Most of our health statistics still focus on mortality. This is a left over of the time when infectious disease was what concerned us the most. Infection kills quickly. It was the correct focus to have when this was the battleground.
But today infection has largely been pushed into the corner and we face instead long term chronic illness that takes years to kill but that can and does disable us – making it impossible to work or even look after ourselves. On PEI the average man becomes disabled by 65 and lives for 9.6 years in this state. This is where the real costs are to be found. Costs to each of us as we are unable to earn or cope with daily life. And costs to us as a society – for medicine can only keep us ticking over.
This group do die at the latest in their 70’s. Leaving another group the Very Old who have been fit and active all their lives. Why is another question for later. But this group too reach a stage when they too become disabled and this is where the costs and the burden mount. For their families and for the state. Until now there have been so few of these that we could afford to shelter them in institutions. But with so many that will live well into their 90’s in the pipeline – we will not be able to afford this.
Ironically, the worst thing we can do for people like this is to institutionalize them. Their health collapses when they have all control and role taken away. But as I am finding with my own mother, medicine can keep us ticking over for decades.
CIBC and VAC have worked for over 15 years on reducing the load on their medical systems.
Together they offer a useful model for how any population might look at its own load issues. Load being defined here as the impact of those people that become disabled by illness and live a long time. For the most important cost drivers in any health system are not mortality or morbidity but disability. It is disability and not acute illness that drives the costs. Once we understand this term, many options open up for us to reduce costs and increase care.
- Disability Load = incidence X duration of reduced capacity.
- Disability rate – has to be addressed though policy, better support for wellness activity, working conditions etc.
- Reduced capacity – person perceives that they cannot fulfill their full function. More likely to seek medical care and as a result drive other benefit costs.
The total population contains two Disability risk segments. The “Young” aged up 65 and the “Very Old” aged 75 – 110.
The Young increasingly develop chronic illness such as Type 2 Diabetes. This segment becomes progressively more ill until they are disabled and require both ongoing treatment and social support sometimes for decades. We call these diseases, the Diseases of Modern Civilization
Diabetes drives many other conditions including cardiovascular disease. On PEI adults in 2006 with diabetes had to be hospitalized much more often than those without it. 16 times more often for lower limb amputations. 6 times more often with kidney disease. They had 5 times more heart attacks. 4 times more heart failure. 3 times more strokes. They stayed 3 times longer in hospital. Had 2 times more visits to physicians and 2 times more to specialists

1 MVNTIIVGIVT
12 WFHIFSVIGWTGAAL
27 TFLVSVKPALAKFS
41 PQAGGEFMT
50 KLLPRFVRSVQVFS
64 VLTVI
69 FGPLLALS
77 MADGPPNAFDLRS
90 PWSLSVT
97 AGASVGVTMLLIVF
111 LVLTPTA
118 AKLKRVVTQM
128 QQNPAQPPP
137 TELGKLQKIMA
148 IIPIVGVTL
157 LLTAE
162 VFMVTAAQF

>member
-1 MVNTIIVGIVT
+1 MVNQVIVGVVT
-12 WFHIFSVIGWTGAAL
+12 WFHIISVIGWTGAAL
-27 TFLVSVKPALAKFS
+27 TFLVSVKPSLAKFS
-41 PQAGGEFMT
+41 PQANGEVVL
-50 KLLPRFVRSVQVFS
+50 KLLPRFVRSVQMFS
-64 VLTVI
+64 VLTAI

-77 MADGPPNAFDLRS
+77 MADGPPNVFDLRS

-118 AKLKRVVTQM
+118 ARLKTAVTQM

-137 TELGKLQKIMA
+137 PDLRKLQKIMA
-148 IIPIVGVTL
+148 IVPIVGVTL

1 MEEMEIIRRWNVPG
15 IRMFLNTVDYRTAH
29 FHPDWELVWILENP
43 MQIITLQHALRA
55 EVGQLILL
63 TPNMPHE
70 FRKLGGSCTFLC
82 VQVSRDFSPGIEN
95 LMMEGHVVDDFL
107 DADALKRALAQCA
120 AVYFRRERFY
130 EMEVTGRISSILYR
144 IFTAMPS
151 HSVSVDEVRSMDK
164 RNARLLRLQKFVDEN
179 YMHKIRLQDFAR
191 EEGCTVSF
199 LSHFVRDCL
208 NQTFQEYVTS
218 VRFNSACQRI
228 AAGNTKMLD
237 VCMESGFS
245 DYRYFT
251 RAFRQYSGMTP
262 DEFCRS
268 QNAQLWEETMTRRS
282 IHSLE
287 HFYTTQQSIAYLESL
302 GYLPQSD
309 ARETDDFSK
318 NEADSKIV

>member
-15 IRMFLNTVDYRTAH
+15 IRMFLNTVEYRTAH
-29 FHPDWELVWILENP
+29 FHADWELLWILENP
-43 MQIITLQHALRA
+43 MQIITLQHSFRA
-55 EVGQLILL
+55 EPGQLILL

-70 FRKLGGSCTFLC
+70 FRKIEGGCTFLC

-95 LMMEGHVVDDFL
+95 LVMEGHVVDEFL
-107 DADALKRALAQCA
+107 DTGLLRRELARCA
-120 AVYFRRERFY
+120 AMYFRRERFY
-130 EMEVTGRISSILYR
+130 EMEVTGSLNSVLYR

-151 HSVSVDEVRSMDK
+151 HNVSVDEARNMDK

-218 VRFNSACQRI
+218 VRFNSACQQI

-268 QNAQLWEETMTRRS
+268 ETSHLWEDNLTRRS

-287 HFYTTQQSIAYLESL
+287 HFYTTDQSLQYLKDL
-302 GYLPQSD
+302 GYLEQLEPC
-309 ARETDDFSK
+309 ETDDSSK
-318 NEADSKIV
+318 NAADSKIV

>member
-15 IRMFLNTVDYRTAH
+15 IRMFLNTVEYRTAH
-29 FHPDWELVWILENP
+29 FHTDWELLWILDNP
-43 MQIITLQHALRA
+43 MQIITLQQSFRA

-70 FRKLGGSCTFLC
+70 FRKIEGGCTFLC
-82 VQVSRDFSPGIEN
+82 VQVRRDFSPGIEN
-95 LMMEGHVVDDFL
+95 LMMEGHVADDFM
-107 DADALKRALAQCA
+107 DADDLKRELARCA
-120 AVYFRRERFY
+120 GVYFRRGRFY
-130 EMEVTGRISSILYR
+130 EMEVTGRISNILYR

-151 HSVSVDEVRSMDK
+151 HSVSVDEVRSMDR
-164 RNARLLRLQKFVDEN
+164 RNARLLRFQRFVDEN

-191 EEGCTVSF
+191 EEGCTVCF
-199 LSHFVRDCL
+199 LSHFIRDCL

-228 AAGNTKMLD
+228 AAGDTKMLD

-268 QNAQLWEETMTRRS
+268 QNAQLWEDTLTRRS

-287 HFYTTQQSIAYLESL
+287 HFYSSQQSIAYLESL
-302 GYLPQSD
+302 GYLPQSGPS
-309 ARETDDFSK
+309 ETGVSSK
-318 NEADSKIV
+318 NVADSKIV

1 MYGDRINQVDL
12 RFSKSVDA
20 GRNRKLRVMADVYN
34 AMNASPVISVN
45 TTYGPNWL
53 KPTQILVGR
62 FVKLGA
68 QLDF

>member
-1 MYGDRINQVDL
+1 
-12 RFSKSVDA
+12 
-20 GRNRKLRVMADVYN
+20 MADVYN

Most diabetics don’t just take one medication, but several. A typical regimen for an adult diabetic after a couple of years of treatment and following the dietary advice of the American Diabetes Association includes Metformin, Januvia, and Actos, a triple-drug treatment that costs around $420 per month. Two forms of insulin (slow- and fast-acting), along with two or three oral medications, is not at all uncommon
The real societal problem is not that we die of these diseases but that we that suffer from them. All or concerns in the past have been mortality. But with this large and growing group of people, the issue becomes not mortality but care.
Diet is at the core of this epidemic. Most of the information related to diet today is at least misleading or even wrong. A new understanding of our evolutionary past shows that grains, the core of the recommended diet, are in fact the pathway to insulin resistance and so to this family of diseases.
Social Status and Managerial Culture then act as an amplifier on vulnerable people. Those in organizations with the least amount of control will have a mortality rate 4 times greater than executives with more control and status.
The breakthrough then in costs and care are that diet and issues of managerial culture can be positively affected by social intervention.
The issue of control and social status is the vector for Load in the very old as well. Social Intervention works best here as well.
The “Very Old” aged from 75 – 110. This group has usually avoided the chronic illness and has remained well and independent until they become too frail to live on their own. But if they are institutionalized, they tend to lose their health and then can also live for many years.
Currently we just treat these groups medically. CIBC and VAC treat them socially to great effect. They can prevent, reverse and mediate the illness. I will offer up 2 case studies to show you how.